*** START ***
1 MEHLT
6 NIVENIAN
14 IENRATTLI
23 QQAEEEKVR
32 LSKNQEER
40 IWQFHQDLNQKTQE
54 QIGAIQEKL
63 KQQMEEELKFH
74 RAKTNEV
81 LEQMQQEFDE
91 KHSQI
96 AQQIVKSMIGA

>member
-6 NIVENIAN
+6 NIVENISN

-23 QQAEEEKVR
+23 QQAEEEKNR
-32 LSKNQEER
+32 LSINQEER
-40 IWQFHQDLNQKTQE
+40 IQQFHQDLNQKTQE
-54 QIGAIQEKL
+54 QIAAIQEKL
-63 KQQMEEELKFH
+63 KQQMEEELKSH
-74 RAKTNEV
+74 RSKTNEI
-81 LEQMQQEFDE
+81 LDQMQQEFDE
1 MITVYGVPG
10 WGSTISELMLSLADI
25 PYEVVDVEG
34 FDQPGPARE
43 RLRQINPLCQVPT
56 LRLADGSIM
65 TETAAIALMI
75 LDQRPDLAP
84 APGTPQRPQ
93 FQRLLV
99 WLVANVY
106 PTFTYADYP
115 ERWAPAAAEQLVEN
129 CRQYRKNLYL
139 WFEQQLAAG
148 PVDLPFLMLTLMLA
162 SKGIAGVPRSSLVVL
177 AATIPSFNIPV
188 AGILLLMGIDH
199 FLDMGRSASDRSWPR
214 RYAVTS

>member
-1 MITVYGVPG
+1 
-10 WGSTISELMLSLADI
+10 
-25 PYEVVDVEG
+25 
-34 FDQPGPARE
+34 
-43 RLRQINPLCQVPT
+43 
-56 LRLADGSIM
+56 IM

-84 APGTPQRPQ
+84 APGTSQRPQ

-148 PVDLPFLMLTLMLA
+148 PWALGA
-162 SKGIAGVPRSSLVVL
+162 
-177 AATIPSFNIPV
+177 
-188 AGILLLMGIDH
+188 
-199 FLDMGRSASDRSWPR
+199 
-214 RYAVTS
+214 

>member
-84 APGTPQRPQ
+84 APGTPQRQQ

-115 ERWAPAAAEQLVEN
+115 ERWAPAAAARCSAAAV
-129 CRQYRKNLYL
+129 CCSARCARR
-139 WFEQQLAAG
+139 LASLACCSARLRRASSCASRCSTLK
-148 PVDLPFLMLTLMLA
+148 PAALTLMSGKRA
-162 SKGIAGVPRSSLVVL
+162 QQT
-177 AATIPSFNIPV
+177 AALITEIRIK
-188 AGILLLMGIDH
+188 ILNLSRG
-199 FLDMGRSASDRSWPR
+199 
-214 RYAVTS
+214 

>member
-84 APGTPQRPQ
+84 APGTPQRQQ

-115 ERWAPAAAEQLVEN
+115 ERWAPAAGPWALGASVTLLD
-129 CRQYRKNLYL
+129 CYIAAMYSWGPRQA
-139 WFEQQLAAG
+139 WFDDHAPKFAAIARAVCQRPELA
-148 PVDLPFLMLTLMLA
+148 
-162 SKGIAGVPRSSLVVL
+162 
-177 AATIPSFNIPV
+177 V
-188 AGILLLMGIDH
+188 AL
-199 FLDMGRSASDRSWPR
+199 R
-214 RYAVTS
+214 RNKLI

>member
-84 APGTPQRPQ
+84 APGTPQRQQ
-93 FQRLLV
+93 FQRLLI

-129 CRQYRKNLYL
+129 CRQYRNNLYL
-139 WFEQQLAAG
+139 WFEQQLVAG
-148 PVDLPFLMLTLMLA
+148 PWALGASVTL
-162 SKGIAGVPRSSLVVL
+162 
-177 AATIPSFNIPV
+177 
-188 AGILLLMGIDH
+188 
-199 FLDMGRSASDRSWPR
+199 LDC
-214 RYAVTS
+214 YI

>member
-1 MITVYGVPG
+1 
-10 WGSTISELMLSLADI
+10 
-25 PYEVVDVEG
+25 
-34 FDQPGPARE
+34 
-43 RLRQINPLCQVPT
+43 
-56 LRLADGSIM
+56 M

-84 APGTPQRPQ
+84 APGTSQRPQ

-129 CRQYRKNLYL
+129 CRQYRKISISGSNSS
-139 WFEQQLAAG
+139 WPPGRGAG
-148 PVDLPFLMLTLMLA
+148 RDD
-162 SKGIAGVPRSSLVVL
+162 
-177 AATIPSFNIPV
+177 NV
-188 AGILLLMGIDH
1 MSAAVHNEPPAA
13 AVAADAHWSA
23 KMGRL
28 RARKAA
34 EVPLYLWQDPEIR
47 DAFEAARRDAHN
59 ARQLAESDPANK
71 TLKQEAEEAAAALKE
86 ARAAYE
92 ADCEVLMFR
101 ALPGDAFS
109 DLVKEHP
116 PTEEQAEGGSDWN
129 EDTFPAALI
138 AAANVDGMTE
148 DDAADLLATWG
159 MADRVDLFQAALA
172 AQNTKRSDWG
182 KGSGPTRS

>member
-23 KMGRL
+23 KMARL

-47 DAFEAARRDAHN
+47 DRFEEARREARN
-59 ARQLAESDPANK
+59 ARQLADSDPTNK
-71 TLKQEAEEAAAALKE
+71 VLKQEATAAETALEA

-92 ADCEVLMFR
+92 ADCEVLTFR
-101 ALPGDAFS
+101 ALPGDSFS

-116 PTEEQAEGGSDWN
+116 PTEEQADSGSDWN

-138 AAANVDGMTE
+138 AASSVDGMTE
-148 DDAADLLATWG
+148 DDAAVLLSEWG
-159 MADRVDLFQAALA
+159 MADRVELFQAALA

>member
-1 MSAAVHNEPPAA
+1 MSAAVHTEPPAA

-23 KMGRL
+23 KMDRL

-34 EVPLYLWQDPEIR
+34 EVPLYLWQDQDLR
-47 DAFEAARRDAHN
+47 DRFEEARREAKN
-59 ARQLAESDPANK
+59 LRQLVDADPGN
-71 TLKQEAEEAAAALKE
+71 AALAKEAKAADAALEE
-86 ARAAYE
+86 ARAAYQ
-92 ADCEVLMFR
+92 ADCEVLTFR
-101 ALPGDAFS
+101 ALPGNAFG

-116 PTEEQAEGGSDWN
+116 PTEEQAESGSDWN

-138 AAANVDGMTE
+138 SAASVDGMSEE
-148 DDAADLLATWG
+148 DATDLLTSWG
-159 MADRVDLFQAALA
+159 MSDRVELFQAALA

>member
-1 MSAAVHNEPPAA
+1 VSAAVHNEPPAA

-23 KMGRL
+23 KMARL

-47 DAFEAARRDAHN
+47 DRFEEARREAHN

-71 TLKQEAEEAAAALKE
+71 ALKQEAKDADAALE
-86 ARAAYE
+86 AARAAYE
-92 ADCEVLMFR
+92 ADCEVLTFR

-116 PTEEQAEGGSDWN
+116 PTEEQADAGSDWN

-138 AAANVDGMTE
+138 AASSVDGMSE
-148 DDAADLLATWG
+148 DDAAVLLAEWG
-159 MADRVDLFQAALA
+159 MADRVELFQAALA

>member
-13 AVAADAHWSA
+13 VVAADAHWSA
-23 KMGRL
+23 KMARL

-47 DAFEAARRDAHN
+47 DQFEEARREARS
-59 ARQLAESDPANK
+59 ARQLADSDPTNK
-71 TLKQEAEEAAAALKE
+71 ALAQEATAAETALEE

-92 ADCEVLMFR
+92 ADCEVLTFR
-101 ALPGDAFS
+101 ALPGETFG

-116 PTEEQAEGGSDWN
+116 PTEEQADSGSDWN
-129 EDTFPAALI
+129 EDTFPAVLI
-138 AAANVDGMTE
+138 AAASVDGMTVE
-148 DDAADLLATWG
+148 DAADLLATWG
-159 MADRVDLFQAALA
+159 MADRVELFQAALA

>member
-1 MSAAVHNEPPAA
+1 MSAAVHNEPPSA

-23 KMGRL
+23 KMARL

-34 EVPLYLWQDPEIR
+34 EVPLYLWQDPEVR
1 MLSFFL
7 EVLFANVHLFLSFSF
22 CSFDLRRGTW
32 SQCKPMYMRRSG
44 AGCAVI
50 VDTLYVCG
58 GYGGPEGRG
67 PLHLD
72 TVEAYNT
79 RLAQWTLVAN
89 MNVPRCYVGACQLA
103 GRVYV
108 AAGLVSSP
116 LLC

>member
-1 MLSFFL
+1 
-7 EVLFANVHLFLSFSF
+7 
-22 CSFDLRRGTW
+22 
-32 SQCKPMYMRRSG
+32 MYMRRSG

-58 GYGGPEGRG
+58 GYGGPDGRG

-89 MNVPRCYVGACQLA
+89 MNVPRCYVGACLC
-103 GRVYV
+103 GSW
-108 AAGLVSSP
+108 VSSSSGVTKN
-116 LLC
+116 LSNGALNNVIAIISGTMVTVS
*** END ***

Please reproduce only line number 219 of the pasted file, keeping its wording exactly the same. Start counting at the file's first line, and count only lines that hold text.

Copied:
+71 AALAKEAKAADAALEE